Attracting the ringside cheers of NBC's Today show, as well as the 2011, 2012, and 2013 CityVoter title of Best Gym in Boston, The Ring Boxing Club's boxers eschew the monotony of standard fitness routines in favor of the strategy and concentration of boxing. These accomplished boxing coaches—of them, a Golden Gloves winner, a former U.S. Army Green Beret, and an incredibly dynamic former Super Middleweight once ranked sixth in the world—tutor students of all ages and fitness levels through what the Boston Herald describes as an "all encompassing workout that improves fitness and coordination and builds strength." They motivate clients to embrace the confidence that blossoms in the ring as they elegantly dance with an opponent or punching bag, engraining hooks and uppercuts into muscle memory. Amid the gym's boxing memorabilia and posters, they teach more than 60 classes a week, leading a 12-round boxing workout that marries a professional boxer's workout with a montage of fitness drills. They also teach the pugilist's basic footwork, punches, and blocks, which they streamline with strength training, theory, and proper form.
Of the 27 varsity teams that comprise the Holy Cross Crusaders, five have been competing at the college level for more than a century. During that time, the men's basketball and baseball teams have taken home NCAA championships, while the football squad has been a mainstay in the Patriot League for more than 20 years. Boasting a 98% graduation rate among all student-athletes, the Crusaders keep fans and students engaged with a variety of sports, as teams in everything from ice hockey to lacrosse try to topple the Division I headquarters' wall of impenetrable brackets.
Open seven days a week, the Springfield JCC Health and Fitness Center revs up bodies with a plethora of popular classes on land and in its Olympic-sized pool. Upgrade your physique with a BodyPump class, which teaches the original barbell-based full-body weightlifting regimen created by the Olympian Les Mills. Or sway your way toward lean muscle tone with a Zumba class, which fuses Latin and international rhythms to create a fat-exhausting South American fitness-and-dance party. The aquatically inclined may perform water aerobics in the pool to receive the cardiovascular benefits of aerobic exercise without stressing tender joints. Opt for enrollment in the masters swim program, and gain access to classes for beginners, advanced swimmers, aspiring triathletes, and those who are tired of swimming in seas of ambiguity.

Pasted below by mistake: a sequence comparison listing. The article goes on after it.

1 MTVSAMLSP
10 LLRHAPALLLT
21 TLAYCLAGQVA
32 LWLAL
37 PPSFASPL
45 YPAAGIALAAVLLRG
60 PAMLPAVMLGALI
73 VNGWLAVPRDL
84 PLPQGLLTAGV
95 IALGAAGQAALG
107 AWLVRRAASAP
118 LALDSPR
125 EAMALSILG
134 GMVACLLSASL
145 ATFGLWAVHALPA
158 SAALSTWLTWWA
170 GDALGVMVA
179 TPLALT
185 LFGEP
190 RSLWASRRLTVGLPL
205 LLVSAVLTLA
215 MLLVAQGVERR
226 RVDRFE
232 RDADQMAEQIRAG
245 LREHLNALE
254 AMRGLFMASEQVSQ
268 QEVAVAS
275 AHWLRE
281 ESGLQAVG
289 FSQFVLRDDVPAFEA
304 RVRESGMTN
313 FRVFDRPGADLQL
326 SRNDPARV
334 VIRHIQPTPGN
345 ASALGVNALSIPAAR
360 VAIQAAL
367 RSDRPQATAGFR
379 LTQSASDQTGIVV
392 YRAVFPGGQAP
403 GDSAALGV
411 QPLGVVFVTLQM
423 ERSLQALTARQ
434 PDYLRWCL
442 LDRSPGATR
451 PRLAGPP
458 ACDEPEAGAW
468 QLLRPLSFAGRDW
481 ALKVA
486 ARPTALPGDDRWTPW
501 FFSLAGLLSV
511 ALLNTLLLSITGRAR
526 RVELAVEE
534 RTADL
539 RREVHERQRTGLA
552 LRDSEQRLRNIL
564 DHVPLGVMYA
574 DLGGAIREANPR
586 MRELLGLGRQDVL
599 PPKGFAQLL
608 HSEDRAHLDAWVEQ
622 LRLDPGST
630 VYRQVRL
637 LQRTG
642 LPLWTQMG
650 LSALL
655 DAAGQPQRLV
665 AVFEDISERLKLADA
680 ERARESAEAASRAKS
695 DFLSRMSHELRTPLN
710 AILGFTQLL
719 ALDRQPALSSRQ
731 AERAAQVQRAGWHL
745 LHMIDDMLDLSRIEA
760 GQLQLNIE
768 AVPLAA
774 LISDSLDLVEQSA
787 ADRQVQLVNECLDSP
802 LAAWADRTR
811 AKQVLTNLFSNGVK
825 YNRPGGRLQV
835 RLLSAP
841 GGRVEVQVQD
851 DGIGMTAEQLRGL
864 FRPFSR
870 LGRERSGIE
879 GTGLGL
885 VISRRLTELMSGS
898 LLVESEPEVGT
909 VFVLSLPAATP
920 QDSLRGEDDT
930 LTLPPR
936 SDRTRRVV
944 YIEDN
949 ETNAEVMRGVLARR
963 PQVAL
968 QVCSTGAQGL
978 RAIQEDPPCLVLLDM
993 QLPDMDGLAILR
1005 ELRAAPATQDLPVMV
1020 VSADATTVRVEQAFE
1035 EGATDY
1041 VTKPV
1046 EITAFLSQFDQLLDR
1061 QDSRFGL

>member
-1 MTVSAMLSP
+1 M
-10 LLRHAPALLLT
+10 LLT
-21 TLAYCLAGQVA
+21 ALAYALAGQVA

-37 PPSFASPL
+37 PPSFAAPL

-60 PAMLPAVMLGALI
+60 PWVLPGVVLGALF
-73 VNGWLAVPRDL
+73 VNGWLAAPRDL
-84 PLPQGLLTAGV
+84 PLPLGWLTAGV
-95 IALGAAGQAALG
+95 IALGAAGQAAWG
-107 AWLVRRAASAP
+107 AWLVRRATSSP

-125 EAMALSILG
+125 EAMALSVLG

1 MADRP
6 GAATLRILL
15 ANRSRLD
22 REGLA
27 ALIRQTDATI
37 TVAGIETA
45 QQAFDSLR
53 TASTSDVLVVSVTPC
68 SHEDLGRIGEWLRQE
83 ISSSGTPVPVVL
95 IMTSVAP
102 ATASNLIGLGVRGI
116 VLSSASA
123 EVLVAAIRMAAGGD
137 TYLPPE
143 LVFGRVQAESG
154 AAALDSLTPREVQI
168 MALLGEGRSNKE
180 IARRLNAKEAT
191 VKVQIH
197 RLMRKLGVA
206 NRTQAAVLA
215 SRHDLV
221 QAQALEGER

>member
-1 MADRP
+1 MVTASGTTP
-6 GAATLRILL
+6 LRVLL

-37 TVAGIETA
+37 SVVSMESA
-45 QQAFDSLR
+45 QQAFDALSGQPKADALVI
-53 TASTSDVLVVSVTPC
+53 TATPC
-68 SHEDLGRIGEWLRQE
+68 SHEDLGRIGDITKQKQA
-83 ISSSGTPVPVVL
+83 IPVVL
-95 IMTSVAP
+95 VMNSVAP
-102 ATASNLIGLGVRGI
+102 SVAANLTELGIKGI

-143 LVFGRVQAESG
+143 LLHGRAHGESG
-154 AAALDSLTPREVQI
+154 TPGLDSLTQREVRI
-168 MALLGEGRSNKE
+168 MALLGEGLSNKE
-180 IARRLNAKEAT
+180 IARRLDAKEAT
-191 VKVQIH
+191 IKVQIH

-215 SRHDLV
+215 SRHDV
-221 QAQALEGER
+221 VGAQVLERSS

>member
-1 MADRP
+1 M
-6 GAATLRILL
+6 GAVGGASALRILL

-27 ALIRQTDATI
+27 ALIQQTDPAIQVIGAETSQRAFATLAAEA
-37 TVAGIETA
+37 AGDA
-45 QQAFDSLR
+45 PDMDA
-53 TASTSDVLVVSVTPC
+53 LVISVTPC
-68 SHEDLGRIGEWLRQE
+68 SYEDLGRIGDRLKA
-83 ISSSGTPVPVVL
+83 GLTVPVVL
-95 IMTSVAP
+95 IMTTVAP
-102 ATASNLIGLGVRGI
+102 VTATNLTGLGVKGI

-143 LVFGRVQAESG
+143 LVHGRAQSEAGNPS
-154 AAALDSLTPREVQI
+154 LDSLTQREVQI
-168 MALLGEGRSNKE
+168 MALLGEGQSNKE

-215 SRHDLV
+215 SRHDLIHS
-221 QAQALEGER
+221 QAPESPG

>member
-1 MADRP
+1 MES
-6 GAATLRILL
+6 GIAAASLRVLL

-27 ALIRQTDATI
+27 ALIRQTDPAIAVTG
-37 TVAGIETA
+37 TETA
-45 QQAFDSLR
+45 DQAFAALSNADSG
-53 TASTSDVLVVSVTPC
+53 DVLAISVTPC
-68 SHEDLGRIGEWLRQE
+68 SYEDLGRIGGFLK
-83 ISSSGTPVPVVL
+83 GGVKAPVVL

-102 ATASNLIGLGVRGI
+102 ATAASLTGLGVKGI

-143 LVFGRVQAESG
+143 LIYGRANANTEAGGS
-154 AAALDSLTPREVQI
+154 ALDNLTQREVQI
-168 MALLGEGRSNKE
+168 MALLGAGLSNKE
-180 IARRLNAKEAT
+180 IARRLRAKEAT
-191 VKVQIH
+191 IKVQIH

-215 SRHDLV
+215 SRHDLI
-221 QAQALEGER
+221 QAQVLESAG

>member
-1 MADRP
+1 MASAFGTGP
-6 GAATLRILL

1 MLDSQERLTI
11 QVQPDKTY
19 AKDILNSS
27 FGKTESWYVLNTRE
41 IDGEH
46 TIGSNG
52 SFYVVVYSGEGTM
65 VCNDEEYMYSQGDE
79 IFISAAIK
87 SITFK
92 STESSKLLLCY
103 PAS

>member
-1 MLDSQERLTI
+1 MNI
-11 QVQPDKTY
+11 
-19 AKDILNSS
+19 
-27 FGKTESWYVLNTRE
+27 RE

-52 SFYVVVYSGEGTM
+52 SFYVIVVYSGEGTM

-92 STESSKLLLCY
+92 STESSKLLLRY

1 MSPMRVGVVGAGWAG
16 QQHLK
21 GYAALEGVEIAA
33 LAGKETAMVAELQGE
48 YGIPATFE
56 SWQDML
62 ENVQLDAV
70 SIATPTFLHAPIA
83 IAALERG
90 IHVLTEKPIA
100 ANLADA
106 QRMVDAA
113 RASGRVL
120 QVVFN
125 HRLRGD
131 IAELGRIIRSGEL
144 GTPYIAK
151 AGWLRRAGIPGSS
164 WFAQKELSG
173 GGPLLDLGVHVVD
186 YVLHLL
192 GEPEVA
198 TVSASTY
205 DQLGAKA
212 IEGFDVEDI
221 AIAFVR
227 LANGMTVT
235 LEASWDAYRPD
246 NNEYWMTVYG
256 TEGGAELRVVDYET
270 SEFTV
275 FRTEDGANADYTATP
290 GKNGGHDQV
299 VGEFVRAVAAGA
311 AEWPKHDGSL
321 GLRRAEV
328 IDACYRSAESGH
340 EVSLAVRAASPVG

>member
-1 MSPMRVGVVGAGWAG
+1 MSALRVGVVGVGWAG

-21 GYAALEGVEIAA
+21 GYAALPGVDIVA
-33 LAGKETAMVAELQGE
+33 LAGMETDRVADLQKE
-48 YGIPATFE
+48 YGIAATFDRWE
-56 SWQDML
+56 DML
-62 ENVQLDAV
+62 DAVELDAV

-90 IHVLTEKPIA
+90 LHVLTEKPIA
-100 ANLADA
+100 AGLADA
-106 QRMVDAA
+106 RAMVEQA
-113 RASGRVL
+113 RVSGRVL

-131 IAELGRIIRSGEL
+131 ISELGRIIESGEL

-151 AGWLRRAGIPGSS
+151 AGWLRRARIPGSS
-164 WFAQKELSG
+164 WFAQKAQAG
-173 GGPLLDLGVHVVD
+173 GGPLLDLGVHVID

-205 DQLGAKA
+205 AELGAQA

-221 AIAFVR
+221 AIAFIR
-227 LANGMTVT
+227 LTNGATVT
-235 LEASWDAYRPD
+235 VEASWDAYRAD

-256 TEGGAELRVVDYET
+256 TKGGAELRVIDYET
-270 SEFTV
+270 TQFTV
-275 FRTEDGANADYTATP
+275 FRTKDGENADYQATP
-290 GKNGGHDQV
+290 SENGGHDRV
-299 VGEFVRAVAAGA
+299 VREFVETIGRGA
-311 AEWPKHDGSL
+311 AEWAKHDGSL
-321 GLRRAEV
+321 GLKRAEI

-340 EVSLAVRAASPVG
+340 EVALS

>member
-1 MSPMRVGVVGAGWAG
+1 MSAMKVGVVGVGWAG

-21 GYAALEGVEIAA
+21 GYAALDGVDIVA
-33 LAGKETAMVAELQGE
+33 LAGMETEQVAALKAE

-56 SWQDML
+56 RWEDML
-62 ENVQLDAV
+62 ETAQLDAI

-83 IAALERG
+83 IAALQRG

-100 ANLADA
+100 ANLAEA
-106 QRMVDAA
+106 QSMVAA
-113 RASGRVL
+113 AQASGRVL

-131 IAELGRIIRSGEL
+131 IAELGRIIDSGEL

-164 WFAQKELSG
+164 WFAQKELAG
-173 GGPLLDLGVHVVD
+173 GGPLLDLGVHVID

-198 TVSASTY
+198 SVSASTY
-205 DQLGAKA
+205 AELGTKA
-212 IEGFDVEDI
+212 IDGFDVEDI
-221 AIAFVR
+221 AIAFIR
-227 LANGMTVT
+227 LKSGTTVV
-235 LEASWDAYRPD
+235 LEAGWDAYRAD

Working in the northwestern Afghan provinces of Faryab and Jowzjan, Barakat's entirely local staff introduces rural Afghan women and girls to reading and math via 10-month-long home-based literacy courses. The introductory lower-level courses, called Sowat Amausi, educate students to a third-grade-literacy level, teaching them to read Dari and understand basic mathematics while also giving them a venue in which to interact with each other in a culturally acceptable way. After the course, students have the option to enroll in the higher-level literacy course to learn Pashto, English, science, drawing, history, and other subjects or enroll in the fourth grade at a formal school. In the past eight years, Barakat has educated 3,975 Afghan girls and women in basic literacy and numeracy skills, with a 97% completion rate.
It would take months of sea travel, extensive scuba certifications, and fluency in several crustacean dialects to find—let alone interact with—all the creatures found in Ocean Explorium's interactive exhibits. The science center emphasizes environmental stewardship and scientific literacy through several educational habitats such as touch tanks of local aquatic wildlife—including New Bedford's world-famous scallops and schools of rays and sharks. The Living Laboratory exhibit brings visitors face to face with sea creatures such as baby sharks, shark egg cases, coral farm, and moon jellies. Beyond the up-close encounters with denizens of the deep, Ocean Explorium also enlightens patrons with a variety of non-living displays. The Explorer's Zone presents scientific experiments that reveal the workings of the natural world through hands-on exhibits themed around different weekly topics, and Discovery Bay enthralls children aged eight or younger with games, puzzles, and a sand and water table. Advanced computers construct a three-dimensional image of our home planet as it appears from outer space in the Science on a Sphere exhibit, displaying global weather patterns in real time or replaying natural phenomena from history, such as the time it rained men.